A breathtaking film by Christopher Nolan that puts you right in the boots of Allied soldiers surrounded by German troops on a beach in Dunkirk, France. As they anxiously await evacuation to England they are subjected to raining bombs from German airplanes and, perhaps more scarily, uncertainty about whether sufficient boats will come. A young soldier (Fionn Whitehead) stumbles onto the beach and, shocked by the queues for the boats, helps a mysteriously silent soldier skip the line by carrying an injured man on a stretcher. A play on words in the title of the first act ( a “mole” is both a spy and a stony pier) creates tension as we wonder what the taciturn soldier is up to.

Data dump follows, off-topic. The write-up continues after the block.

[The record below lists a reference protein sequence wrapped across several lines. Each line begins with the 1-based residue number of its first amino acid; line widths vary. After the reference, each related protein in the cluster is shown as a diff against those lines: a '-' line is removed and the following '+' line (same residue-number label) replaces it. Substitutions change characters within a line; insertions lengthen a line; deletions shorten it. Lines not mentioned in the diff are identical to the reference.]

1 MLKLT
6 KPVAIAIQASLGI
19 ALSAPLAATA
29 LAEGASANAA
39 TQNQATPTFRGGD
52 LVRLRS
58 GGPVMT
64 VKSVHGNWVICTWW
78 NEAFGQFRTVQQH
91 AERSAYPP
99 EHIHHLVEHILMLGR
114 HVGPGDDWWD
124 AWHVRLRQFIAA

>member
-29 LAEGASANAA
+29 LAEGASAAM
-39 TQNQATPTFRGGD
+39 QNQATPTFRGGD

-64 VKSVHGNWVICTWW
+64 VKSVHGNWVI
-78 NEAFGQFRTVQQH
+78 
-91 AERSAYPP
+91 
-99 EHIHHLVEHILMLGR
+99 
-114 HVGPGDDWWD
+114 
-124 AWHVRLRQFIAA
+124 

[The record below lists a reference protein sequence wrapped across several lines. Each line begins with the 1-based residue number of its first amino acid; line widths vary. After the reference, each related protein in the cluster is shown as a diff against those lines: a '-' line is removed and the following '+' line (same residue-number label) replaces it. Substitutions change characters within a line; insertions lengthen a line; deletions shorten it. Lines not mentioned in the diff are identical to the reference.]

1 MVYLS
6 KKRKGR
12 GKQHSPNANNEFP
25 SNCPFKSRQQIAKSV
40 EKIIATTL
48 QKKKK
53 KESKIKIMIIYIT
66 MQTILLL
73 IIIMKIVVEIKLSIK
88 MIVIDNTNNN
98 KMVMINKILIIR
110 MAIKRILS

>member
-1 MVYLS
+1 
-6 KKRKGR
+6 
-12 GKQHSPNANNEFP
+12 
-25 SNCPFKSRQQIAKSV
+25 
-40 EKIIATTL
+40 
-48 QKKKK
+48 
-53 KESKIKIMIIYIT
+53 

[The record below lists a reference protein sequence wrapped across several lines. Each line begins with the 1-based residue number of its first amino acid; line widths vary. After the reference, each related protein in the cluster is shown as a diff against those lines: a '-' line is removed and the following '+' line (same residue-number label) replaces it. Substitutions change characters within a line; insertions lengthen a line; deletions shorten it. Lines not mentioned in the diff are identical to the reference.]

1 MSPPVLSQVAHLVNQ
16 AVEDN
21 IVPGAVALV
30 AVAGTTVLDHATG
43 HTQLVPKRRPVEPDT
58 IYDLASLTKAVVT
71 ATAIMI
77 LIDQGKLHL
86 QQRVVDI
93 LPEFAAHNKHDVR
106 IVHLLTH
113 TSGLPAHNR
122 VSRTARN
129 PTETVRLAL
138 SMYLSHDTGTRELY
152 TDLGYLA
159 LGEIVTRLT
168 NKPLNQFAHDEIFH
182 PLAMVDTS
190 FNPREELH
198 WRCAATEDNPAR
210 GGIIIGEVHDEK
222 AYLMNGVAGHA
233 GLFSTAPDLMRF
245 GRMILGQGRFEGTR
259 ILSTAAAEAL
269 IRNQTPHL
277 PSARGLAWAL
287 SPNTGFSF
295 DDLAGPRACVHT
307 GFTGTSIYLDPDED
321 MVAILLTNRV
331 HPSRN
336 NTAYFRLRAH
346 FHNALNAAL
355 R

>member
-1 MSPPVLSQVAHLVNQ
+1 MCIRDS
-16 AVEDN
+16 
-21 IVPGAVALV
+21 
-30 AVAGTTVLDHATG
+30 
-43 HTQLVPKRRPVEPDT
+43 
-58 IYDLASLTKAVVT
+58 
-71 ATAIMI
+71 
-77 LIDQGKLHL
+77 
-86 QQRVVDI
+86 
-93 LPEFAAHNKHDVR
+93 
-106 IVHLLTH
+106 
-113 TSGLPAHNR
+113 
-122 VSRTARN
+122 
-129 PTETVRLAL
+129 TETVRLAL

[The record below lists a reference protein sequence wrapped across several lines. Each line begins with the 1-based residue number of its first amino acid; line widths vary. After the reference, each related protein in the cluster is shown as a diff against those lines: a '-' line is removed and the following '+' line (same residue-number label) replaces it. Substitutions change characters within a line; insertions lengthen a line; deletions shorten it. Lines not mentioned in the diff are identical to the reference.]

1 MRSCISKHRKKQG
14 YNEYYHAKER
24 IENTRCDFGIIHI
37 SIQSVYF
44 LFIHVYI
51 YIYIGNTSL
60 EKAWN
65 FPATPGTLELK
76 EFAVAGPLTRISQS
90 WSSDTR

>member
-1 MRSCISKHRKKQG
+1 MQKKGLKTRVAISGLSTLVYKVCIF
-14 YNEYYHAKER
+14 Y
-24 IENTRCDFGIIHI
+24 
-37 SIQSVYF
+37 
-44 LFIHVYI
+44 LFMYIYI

Nolan also gives us two other perspectives from the sea and air, following a civilian sailboat captain (Mark Rylance) and his son, rushing to help with the rescue, and a Spitfire pilot (Jack Lowden) engaging in unnerving dogfights with enemy fighter pilots.
While the movie has been criticized for its creative license with history, there’s no doubt of its success as an immersive film experience, particular if you see it in IMAX as I did. Nolan actually filmed the whole thing with IMAX cameras and it’s quite an experience.